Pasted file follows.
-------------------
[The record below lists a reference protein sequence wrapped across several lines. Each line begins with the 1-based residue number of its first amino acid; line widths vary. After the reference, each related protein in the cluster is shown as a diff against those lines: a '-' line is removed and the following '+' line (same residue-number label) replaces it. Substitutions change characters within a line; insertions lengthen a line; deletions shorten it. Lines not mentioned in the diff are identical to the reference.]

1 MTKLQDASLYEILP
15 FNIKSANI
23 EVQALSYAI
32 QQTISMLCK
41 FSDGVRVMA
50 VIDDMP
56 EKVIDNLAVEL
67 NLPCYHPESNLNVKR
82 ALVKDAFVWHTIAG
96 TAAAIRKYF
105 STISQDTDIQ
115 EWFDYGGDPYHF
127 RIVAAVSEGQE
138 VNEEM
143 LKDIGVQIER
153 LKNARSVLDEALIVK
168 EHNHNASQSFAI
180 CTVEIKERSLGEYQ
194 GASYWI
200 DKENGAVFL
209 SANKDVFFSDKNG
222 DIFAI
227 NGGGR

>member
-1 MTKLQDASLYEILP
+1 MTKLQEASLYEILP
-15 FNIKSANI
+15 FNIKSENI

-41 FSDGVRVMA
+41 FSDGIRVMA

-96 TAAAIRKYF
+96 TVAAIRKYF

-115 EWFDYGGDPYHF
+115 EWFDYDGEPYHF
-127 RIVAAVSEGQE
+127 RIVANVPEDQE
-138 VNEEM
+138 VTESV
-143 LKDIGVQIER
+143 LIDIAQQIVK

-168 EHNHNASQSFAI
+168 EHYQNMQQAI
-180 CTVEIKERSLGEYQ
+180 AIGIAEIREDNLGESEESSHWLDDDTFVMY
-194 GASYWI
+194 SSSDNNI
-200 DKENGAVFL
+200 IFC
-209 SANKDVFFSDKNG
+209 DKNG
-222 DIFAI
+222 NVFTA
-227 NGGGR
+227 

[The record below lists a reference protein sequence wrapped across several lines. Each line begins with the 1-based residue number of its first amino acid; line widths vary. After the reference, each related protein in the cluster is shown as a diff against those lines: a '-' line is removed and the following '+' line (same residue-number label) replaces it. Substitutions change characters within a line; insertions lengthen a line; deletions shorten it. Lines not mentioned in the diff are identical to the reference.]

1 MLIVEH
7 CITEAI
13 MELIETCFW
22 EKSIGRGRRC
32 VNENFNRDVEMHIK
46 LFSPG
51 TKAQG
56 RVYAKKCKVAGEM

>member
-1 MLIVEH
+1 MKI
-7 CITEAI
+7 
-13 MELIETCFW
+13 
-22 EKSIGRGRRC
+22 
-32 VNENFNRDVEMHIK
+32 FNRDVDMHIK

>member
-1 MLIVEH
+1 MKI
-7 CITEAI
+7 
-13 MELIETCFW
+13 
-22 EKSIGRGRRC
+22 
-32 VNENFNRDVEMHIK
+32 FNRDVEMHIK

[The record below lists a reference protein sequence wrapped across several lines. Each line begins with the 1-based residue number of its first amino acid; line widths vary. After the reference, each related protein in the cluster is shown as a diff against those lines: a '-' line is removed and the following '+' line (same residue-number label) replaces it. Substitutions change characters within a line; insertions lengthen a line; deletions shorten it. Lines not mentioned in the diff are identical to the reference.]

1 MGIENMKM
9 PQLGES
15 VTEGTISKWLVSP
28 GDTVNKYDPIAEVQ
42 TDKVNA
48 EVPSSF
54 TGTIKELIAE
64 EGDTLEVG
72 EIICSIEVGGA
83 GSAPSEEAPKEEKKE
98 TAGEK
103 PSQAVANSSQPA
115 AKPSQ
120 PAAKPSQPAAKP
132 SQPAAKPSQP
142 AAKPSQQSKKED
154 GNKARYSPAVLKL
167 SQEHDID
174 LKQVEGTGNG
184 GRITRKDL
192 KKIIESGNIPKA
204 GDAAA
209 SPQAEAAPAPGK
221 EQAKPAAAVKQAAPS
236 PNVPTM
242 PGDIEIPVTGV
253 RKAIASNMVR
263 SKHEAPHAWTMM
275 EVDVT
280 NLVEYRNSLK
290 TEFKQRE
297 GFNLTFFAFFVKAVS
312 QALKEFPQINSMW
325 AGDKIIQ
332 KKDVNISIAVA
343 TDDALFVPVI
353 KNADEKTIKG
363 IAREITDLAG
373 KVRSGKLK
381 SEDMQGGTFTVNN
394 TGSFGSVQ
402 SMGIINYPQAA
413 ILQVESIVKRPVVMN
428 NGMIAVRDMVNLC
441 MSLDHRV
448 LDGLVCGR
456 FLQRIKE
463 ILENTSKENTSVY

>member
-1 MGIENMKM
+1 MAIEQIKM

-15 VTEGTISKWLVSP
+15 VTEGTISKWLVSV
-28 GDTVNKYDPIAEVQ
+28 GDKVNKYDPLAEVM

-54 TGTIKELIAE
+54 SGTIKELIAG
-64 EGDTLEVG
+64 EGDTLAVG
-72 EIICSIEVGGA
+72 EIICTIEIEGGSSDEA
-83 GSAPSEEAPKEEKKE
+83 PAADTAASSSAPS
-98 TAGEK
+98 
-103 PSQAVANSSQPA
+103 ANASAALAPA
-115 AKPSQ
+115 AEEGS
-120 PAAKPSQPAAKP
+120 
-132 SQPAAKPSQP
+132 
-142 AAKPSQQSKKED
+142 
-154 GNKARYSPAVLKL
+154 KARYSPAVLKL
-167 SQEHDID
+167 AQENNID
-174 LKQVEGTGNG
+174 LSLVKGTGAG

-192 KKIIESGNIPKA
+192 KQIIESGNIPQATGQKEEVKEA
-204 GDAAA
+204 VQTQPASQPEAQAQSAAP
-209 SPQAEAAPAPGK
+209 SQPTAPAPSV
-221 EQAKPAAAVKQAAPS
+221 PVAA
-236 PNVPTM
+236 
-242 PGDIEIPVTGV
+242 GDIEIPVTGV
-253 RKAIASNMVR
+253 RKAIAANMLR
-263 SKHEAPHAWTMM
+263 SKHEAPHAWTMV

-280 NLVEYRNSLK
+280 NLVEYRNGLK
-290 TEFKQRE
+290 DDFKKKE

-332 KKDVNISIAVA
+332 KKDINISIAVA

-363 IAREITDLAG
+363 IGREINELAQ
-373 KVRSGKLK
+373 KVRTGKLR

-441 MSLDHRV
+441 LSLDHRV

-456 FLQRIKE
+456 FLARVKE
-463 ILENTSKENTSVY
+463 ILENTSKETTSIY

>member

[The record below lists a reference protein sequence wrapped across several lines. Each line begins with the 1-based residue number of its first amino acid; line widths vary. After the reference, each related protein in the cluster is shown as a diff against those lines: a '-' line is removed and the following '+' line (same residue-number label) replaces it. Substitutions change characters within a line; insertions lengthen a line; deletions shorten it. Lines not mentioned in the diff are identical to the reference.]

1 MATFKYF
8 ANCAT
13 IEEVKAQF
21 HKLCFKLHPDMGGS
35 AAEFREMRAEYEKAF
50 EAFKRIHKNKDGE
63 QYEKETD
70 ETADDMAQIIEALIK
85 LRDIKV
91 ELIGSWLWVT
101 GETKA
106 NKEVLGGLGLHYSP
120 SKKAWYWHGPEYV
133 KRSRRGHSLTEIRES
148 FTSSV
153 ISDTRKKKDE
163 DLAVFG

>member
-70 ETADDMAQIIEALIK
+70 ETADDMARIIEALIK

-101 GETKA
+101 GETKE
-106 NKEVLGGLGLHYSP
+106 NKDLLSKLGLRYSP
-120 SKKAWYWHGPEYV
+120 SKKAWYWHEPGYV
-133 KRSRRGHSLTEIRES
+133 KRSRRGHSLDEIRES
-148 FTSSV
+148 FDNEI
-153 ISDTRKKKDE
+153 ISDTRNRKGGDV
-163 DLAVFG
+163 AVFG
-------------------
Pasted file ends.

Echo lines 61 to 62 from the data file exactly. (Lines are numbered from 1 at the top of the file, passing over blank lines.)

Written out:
32 VNENFNRDVEMHIK
46 LFSPG